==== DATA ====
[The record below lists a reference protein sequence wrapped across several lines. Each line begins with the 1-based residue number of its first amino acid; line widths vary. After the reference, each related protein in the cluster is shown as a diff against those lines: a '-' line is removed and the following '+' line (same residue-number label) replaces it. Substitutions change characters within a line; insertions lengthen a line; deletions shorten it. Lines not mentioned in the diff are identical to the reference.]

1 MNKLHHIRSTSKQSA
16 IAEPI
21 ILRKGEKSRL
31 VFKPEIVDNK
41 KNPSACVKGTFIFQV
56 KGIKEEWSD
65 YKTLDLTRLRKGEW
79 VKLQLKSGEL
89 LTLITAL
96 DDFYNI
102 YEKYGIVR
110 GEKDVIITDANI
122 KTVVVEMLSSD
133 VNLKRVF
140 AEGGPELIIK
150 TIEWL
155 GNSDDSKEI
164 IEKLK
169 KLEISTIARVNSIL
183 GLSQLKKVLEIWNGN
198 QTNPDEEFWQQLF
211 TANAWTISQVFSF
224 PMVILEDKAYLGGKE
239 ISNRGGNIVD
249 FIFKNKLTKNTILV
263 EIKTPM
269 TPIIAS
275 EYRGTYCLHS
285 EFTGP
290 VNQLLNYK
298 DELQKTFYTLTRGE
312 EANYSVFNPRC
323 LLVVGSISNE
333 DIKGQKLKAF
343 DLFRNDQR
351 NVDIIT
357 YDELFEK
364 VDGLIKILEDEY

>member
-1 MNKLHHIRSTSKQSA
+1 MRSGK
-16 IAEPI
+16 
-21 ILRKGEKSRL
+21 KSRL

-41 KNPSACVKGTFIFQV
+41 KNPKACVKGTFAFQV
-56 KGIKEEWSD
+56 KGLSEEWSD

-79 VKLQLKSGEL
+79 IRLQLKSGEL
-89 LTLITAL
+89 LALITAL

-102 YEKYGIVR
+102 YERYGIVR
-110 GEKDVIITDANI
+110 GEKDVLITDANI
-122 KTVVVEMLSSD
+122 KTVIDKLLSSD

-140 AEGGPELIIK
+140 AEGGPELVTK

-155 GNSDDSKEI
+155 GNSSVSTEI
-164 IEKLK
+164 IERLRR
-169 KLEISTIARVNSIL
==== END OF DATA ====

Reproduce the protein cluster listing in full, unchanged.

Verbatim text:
[The record below lists a reference protein sequence wrapped across several lines. Each line begins with the 1-based residue number of its first amino acid; line widths vary. After the reference, each related protein in the cluster is shown as a diff against those lines: a '-' line is removed and the following '+' line (same residue-number label) replaces it. Substitutions change characters within a line; insertions lengthen a line; deletions shorten it. Lines not mentioned in the diff are identical to the reference.]

1 MNKLHHIRSTSKQSA
16 IAEPI
21 ILRKGEKSRL
31 VFKPEIVDNK
41 KNPSACVKGTFIFQV
56 KGIKEEWSD
65 YKTLDLTRLRKGEW
79 VKLQLKSGEL
89 LTLITAL
96 DDFYNI
102 YEKYGIVR
110 GEKDVIITDANI
122 KTVVVEMLSSD
133 VNLKRVF
140 AEGGPELIIK
150 TIEWL
155 GNSDDSKEI
164 IEKLK
169 KLEISTIARVNSIL
183 GLSQLKKVLEIWNGN
198 QTNPDEEFWQQLF
211 TANAWTISQVFSF
224 PMVILEDKAYLGGKE
239 ISNRGGNIVD
249 FIFKNKLTKNTILV
263 EIKTPM
269 TPIIAS
275 EYRGTYCLHS
285 EFTGP
290 VNQLLNYK
298 DELQKTFYTLTRGE
312 EANYSVFNPRC
323 LLVVGSISNE
333 DIKGQKLKAF
343 DLFRNDQR
351 NVDIIT
357 YDELFEK
364 VDGLIKILEDEY

>member
-1 MNKLHHIRSTSKQSA
+1 MRSGK
-16 IAEPI
+16 
-21 ILRKGEKSRL
+21 KSRL

-41 KNPSACVKGTFIFQV
+41 KNPKACVKGTFAFQV
-56 KGIKEEWSD
+56 KGLSEEWSD

-79 VKLQLKSGEL
+79 IRLQLKSGEL
-89 LTLITAL
+89 LALITAL

-102 YEKYGIVR
+102 YERYGIVR
-110 GEKDVIITDANI
+110 GEKDVLITDANI
-122 KTVVVEMLSSD
+122 KTVIDKLLSSD

-140 AEGGPELIIK
+140 AEGGPELVTK

-155 GNSDDSKEI
+155 GNSSVSTEI
-164 IEKLK
+164 IERLRR
-169 KLEISTIARVNSIL